Not choosing the most suitable restaurant

Turning up at a restaurant with absolutely no atmosphere and more serving staff than diners can really dampen the dining-out experience. And there's nothing worse than scouring a gourmet menu for the most affordable entrée while under the judgmental gaze of a snooty waiter. Meanwhile, a restaurant that's popular with families and kids can really turn off loved-up couples celebrating a special anniversary. And what's worse than a group meal that's on the other side of town and will be tortuous to get to?

Dining out isn't just about the food. It's a big mistake to not consider the ambiance, location, budget, and occasion, too. For example, a conveyor belt sushi restaurant might not be the best idea for diners looking for a sedate, light lunch in peaceful surroundings. For a date, try selecting a few choices that are varied but meet the right criteria for a successful evening.

Not making a reservation

Do you remember the days when you could waltz into a restaurant on the spur of the moment for a light lunch or an extravagant dinner? In many places and eateries, times have changed, and reservations are a must. This is no doubt partly due to more reservation platforms and diner behavior. Reservations also increased after the pandemic, and of course, restaurants like reservations because they want to know how many covers they have and when they'll be there so they can maximize profits.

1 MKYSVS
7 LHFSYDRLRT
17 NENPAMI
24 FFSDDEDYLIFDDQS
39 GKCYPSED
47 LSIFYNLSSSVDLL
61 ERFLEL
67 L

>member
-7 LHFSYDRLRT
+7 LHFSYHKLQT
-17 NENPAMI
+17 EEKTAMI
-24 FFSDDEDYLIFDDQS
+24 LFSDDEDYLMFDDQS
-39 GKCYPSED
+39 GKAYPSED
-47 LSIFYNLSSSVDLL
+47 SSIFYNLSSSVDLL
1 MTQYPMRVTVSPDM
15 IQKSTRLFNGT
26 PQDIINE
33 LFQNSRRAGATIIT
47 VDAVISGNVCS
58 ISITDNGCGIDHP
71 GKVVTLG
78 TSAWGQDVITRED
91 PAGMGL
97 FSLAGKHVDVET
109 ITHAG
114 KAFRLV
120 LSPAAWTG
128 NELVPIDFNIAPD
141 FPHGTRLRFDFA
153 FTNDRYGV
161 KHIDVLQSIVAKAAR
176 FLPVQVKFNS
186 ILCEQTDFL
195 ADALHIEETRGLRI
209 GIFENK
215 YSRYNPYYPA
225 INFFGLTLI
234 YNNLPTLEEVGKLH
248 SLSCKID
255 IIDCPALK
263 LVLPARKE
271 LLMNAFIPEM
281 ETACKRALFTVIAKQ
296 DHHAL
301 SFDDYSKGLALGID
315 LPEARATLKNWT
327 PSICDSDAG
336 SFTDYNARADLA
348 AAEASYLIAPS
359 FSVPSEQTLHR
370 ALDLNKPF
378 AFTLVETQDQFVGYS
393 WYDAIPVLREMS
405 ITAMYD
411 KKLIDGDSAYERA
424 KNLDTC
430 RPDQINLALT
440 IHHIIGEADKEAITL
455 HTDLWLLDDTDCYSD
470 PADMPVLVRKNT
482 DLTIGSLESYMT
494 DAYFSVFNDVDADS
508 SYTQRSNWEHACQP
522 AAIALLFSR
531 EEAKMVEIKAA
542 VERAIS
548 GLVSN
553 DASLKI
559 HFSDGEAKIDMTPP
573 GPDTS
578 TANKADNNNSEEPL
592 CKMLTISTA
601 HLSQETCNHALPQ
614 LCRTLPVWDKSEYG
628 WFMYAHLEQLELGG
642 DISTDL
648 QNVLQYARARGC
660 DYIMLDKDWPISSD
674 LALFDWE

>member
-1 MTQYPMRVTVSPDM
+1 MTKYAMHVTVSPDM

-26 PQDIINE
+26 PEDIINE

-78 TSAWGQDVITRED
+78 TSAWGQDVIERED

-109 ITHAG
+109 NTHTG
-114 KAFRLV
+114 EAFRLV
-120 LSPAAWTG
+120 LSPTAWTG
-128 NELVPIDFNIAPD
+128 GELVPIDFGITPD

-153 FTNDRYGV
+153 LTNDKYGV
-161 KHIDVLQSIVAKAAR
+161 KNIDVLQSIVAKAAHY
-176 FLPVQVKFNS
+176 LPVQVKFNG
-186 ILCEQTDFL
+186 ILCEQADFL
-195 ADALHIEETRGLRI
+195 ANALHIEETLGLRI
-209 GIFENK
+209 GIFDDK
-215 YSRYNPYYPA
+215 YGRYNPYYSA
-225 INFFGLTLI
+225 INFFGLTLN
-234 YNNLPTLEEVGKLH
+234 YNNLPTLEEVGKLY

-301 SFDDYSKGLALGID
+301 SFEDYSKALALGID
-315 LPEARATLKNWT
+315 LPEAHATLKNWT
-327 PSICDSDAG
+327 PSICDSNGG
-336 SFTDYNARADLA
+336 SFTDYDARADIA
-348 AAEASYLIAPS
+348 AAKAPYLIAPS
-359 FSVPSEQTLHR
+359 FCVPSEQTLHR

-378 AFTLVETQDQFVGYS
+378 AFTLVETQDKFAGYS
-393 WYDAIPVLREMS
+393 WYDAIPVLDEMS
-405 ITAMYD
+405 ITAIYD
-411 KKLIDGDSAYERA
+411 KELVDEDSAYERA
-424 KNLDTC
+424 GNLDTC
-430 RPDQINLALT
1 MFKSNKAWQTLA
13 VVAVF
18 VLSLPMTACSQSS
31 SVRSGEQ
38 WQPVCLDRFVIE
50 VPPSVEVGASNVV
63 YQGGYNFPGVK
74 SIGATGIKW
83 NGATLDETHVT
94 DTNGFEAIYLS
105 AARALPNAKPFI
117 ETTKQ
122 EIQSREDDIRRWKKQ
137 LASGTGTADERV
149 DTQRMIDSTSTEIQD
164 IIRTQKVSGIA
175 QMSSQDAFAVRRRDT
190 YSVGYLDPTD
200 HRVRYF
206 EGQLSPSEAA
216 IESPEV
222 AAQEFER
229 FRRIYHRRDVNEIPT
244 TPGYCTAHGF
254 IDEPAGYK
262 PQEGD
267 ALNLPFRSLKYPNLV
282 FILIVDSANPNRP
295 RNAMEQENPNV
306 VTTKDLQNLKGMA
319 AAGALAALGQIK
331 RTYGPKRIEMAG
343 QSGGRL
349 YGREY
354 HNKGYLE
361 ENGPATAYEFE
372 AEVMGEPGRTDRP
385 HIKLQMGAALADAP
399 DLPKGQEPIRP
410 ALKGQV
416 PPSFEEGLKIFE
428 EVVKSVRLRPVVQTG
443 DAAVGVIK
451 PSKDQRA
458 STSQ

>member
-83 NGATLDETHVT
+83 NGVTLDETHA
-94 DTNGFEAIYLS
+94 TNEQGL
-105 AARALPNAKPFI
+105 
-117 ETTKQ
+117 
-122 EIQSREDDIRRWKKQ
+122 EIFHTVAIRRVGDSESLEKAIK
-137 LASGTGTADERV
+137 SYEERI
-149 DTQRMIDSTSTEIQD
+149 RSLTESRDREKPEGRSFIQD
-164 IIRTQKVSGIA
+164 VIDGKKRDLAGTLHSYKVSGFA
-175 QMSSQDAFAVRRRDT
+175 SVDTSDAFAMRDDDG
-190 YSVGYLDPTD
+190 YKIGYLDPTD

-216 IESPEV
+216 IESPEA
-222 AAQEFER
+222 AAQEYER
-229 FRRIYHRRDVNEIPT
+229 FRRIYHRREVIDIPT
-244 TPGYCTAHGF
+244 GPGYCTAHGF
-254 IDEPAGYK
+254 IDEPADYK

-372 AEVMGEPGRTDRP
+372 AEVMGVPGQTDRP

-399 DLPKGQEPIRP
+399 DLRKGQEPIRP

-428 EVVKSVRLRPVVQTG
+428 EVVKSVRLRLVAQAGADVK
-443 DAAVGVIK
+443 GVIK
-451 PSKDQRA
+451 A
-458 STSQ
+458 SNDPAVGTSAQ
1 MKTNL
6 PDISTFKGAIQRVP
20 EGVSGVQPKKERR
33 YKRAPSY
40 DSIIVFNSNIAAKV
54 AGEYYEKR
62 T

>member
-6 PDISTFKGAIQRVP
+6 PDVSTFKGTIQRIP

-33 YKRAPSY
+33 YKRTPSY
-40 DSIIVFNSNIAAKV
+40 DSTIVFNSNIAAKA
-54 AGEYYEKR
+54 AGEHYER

It's a mistake not to reserve a table when possible. For a group booking, it's much better to get diners together beforehand, rather than wait for everyone to show up individually. Tables are often reserved for a limited time, and waiting around for dining partners can eat into that. Of course, the main issue with not reserving a spot for your party is the potential for disappointment, along with disgruntled and potentially hangry would-be diners. If you grab a timeslot, you might also be able to select the table that you want, as well. If you know a restaurant and want to sit at a table with a great view or in a certain section, then you don't want to chance it. You might end up on a romantic date night at a table for two by the bathrooms or next to a noisy kitchen.